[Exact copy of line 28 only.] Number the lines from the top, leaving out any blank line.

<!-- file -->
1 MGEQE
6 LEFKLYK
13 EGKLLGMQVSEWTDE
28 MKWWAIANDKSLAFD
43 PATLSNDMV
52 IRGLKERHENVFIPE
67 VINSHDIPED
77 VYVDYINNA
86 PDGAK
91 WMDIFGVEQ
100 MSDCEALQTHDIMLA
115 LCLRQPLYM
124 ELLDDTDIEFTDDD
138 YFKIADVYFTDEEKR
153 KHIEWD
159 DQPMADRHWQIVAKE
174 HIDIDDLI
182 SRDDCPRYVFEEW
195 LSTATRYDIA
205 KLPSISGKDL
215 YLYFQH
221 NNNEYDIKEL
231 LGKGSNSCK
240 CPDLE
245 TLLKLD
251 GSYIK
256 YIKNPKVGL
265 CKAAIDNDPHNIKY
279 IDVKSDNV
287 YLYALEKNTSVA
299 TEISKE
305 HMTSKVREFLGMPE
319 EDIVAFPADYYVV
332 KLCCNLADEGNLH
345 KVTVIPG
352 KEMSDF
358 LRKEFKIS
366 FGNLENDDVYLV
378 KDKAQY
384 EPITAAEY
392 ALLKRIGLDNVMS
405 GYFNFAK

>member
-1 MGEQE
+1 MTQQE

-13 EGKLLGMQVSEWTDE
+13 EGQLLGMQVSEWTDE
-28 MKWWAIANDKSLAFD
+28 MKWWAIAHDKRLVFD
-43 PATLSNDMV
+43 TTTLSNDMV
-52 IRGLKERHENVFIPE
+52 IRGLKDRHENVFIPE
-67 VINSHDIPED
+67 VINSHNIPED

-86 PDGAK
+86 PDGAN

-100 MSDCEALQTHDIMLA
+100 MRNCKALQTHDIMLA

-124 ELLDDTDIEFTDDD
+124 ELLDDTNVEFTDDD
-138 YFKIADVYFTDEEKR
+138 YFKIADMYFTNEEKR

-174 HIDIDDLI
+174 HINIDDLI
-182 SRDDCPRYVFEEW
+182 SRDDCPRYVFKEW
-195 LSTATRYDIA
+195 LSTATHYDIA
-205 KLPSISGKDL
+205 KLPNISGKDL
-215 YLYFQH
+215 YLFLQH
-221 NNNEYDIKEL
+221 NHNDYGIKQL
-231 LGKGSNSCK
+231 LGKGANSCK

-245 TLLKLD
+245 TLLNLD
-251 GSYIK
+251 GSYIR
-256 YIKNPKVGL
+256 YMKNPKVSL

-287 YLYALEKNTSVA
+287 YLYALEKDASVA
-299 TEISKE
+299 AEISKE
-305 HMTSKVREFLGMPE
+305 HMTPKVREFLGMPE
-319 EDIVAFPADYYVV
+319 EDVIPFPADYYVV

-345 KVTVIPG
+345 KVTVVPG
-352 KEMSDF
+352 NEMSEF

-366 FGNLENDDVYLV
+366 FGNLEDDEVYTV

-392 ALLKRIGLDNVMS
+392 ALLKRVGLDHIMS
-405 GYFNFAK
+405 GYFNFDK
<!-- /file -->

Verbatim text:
265 CKAAIDNDPHNIKY